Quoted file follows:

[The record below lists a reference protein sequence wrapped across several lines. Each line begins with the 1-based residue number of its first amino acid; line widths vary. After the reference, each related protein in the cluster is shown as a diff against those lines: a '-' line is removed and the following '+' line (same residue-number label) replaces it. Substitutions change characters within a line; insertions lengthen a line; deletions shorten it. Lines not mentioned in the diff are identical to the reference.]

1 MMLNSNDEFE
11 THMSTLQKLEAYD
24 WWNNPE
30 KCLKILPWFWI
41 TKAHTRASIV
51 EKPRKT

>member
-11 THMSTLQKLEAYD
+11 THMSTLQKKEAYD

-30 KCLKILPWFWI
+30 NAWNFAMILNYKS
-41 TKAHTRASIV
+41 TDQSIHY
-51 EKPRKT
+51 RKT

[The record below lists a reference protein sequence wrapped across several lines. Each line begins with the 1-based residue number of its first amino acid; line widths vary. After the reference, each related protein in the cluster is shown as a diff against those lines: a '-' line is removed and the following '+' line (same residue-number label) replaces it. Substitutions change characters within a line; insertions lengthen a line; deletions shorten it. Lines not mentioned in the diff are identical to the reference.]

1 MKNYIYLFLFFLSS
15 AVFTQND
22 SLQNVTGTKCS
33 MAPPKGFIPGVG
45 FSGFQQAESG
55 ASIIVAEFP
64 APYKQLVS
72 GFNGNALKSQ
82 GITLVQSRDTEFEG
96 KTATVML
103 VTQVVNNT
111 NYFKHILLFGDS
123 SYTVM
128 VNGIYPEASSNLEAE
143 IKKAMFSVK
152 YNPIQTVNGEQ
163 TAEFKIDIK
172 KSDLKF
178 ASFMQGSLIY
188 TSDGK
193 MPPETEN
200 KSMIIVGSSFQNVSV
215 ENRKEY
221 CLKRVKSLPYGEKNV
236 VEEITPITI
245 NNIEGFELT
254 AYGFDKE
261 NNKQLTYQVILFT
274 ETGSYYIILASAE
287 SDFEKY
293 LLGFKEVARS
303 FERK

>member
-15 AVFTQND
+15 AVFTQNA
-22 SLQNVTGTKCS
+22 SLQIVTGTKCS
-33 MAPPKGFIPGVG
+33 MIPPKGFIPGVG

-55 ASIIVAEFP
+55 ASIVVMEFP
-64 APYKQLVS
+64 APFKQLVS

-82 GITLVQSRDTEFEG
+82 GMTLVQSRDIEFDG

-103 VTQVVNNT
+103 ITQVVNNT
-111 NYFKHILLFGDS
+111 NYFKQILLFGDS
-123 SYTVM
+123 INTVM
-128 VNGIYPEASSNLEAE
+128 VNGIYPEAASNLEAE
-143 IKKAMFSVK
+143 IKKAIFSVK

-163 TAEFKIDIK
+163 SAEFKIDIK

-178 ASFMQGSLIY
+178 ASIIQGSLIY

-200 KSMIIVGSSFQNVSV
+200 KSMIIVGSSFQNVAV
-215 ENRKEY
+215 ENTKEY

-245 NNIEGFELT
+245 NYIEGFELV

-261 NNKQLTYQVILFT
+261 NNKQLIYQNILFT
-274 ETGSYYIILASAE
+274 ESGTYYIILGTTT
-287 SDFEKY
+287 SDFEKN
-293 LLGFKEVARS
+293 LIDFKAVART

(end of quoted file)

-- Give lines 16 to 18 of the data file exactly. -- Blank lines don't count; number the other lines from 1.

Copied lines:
+51 RKT

[The record below lists a reference protein sequence wrapped across several lines. Each line begins with the 1-based residue number of its first amino acid; line widths vary. After the reference, each related protein in the cluster is shown as a diff against those lines: a '-' line is removed and the following '+' line (same residue-number label) replaces it. Substitutions change characters within a line; insertions lengthen a line; deletions shorten it. Lines not mentioned in the diff are identical to the reference.]

1 MKNYIYLFLFFLSS